You should see that the code prints “fíor”, which is correct.

And/Or/Not

What if we want to check more than one thing, for example, what if we want to check if an age is either greater than 20, or less than 10. How do we combine checks?

We do this with three powerful operators called “and” (&), “or” (|) and “not” (!).

And

The & operator is the “and” operator. It returns fíor if both sides are true. For example:

If you run this code you will see that it prints “fíor”, then “bréag” and then “bréag” again.

This is because:

  1. On the first line, both "hello" == "hello" and 5 > 2 are true, so the result is true (fíor).
  2. On the second line, "hello" == "hello" is still true, but, 5 > 6 is not true. So the result is false (bréag).
  3. On the third line, "hello" == "goodbye" is not true. So we know both sides aren’t true, and the result must be bréag again.
  4. On the third line, "hello" == "goodbye" is not true and 5 > 6 is not true. So we know both sides aren’t true, and the result must be bréag again.

Or

The | operator is the “or” operator. It returns fíor if either side is true. For example:

If you run this code you’ll see that it prints “fíor”, then “fíor”, then “fíor”, and finally “bréag”.

This is because:

  1. On the first line, both "hello" == "hello" and 5 > 2 are true, so the result is true (fíor).
  2. On the second line, "hello" == "hello" is true, and 5 > 6 is false. But as at least one of them is true, the final answer is fíor.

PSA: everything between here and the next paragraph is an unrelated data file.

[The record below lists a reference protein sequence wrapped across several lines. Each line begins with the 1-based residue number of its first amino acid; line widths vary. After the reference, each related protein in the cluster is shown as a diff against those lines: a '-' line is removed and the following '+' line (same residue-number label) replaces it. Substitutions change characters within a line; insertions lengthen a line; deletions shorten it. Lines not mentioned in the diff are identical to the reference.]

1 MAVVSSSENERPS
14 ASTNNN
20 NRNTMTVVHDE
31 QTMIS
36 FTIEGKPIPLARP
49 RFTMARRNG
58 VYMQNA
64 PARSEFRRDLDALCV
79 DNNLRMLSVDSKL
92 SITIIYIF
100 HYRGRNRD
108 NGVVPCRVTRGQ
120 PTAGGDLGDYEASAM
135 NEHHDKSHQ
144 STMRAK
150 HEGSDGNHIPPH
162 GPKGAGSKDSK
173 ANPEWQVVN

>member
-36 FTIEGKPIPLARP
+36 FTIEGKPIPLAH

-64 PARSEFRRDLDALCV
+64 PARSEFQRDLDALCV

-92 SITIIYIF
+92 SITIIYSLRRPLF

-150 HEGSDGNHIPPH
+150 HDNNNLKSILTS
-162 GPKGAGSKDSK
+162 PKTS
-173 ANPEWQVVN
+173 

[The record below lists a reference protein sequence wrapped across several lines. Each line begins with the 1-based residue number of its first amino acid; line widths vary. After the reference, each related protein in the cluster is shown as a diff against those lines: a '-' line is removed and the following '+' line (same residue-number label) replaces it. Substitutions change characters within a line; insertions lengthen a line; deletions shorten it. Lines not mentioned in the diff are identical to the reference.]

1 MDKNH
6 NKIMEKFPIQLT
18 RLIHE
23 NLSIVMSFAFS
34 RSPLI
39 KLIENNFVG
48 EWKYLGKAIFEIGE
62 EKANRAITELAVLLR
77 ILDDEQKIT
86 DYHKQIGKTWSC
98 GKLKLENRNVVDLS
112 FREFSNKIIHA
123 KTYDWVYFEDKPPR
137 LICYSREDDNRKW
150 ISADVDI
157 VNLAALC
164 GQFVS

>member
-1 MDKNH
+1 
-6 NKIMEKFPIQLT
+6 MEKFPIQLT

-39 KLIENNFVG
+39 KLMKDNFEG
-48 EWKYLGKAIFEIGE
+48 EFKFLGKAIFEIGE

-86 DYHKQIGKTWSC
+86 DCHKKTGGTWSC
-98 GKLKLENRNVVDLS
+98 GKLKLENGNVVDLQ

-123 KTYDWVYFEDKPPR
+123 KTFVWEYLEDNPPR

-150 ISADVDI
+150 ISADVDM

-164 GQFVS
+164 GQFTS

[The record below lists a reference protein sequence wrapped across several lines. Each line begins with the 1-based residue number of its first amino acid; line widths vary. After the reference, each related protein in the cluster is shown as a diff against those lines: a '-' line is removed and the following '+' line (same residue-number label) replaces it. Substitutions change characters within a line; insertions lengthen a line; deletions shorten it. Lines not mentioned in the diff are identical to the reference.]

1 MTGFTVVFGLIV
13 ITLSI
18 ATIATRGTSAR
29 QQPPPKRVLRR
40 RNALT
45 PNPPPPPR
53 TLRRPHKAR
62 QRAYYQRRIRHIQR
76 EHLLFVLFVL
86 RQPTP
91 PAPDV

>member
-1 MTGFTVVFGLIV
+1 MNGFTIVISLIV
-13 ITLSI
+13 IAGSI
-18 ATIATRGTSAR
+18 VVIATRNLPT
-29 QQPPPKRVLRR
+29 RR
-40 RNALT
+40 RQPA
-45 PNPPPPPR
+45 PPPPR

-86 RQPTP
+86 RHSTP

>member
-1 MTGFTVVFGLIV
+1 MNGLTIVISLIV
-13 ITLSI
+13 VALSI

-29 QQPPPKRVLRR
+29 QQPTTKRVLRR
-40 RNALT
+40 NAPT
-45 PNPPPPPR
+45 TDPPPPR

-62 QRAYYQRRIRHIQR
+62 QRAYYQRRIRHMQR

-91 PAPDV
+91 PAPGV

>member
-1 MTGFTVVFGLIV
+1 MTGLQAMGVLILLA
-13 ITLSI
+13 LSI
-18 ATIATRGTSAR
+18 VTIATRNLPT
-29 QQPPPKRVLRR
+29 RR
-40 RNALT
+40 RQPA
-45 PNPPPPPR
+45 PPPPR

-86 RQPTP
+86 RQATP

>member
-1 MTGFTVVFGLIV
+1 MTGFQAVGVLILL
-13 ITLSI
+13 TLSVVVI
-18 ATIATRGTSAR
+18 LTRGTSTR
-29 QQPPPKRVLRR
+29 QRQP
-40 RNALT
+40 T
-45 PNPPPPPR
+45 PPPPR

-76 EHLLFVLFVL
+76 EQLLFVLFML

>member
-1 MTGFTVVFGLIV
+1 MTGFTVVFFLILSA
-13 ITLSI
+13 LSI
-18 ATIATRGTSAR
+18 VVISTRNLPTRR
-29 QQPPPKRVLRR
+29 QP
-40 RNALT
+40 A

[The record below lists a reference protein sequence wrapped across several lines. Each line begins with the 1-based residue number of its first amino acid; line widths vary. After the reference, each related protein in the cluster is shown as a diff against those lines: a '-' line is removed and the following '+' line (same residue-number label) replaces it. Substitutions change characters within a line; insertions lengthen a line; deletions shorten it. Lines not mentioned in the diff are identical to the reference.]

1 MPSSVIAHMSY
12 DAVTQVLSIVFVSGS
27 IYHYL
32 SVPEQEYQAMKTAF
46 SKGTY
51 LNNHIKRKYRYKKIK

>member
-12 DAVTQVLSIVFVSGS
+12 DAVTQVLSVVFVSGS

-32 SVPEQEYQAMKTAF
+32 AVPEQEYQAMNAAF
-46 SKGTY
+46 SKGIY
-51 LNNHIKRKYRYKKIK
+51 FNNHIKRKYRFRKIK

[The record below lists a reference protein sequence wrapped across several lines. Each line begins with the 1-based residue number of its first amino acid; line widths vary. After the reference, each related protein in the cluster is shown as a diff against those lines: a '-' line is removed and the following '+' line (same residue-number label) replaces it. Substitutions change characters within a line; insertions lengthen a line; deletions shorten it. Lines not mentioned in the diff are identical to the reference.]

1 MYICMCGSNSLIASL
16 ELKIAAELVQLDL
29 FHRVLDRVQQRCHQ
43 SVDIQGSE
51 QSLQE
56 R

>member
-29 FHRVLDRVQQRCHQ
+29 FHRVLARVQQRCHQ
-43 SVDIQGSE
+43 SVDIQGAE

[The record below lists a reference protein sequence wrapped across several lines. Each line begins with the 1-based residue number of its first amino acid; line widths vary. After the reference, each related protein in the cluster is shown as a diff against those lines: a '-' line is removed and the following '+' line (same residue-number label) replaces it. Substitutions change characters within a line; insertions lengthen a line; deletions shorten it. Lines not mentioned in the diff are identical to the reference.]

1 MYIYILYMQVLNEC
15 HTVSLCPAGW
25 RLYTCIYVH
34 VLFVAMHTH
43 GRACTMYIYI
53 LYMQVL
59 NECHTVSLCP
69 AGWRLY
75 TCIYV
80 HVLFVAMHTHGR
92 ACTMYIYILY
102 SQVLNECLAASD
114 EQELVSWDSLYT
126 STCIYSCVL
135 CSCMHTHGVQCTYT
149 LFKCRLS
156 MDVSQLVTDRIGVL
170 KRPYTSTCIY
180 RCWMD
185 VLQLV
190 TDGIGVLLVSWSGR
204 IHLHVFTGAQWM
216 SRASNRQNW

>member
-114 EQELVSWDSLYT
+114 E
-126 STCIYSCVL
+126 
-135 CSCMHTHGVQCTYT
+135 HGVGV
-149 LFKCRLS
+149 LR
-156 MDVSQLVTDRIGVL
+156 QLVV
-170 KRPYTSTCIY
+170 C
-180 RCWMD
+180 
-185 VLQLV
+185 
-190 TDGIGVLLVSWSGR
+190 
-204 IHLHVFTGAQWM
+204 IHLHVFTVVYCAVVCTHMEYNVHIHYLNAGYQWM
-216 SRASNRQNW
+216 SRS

3. On the third line, "hello" == "goodbye" is false, and 5 > 2 is true. But as at least one of them is true, the final answer is fíor.
  4. On the fourth line, "hello" == "goodbye" is false, and 5 > 6 is false. As neither of them are true, the final answer is bréag.

Not

The final operator for booleans we’ll look at is the “not” (!) operator. The ! operator is very simple. It takes a boolean and inverts it. So !fíor is bréag and !bréag is fíor.

We can use this to check that something is false:

Chaining

You can combine and into one statement to chain together statements. This allows you to check different conditions one after the other, with the first successful check being executed.

For example; Here is some code that asks the user for their age, and tells them if they are an adult, a teenager or a child.

Try it out with some different ages, try an adult age, a teenager age and a child’s age!

Explained

There are a few things to notice about that program. First thing we should explain is the first line. We used the go_uimh action, which we haven’t seen before.

go_uimh is shorthand for “go uimhir” which means “to number”. This action takes text and converts it to a number. In our case, the ceist action returns the text the user typed. We need to turn it into a number so that we can compare it with 18 and 13 to decide if they are an adult, a teenager or a child. In our case, the ceist action returns the text the user typed. We need to turn it into a number so that we can compare it with 18 and 13 to decide if they are an adult, a teenager or a child.

After the user has given us their age, it gets stored in the aois variable, and the computer moves on to the statement.

  1. First it checks if aois is greater than 18. If it is, it will write "Is duine fásta thú" and then skip to the end of the statement.
  2. If the first check failed, the computer will try the next check, which is checking if aois is greater than or equal to 13. If that’s true then it will write "Is déagóir thú" and skip to the end of the statement.
  3. Finally if both of those checks failed, then the user must be younger than 13, so it prints "Is páiste thú".